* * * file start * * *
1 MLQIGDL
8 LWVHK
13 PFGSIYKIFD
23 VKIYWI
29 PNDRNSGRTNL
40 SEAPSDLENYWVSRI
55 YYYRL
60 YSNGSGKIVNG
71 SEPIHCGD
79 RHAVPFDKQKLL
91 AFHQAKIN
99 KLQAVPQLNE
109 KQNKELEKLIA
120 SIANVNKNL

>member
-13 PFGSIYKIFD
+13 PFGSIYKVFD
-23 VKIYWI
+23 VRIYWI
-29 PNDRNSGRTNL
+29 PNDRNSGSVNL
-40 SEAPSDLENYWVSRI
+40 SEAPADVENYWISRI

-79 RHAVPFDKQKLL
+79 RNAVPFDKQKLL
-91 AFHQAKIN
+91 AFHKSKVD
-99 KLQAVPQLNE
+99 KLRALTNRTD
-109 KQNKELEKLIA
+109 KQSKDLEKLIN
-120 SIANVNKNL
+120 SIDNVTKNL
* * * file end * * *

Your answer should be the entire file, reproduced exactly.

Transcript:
1 MLQIGDL
8 LWVHK
13 PFGSIYKIFD
23 VKIYWI
29 PNDRNSGRTNL
40 SEAPSDLENYWVSRI
55 YYYRL
60 YSNGSGKIVNG
71 SEPIHCGD
79 RHAVPFDKQKLL
91 AFHQAKIN
99 KLQAVPQLNE
109 KQNKELEKLIA
120 SIANVNKNL

>member
-13 PFGSIYKIFD
+13 PFGSIYKVFD
-23 VKIYWI
+23 VRIYWI
-29 PNDRNSGRTNL
+29 PNDRNSGSVNL
-40 SEAPSDLENYWVSRI
+40 SEAPADVENYWISRI

-79 RHAVPFDKQKLL
+79 RNAVPFDKQKLL
-91 AFHQAKIN
+91 AFHKSKVD
-99 KLQAVPQLNE
+99 KLRALTNRTD
-109 KQNKELEKLIA
+109 KQSKDLEKLIN
-120 SIANVNKNL
+120 SIDNVTKNL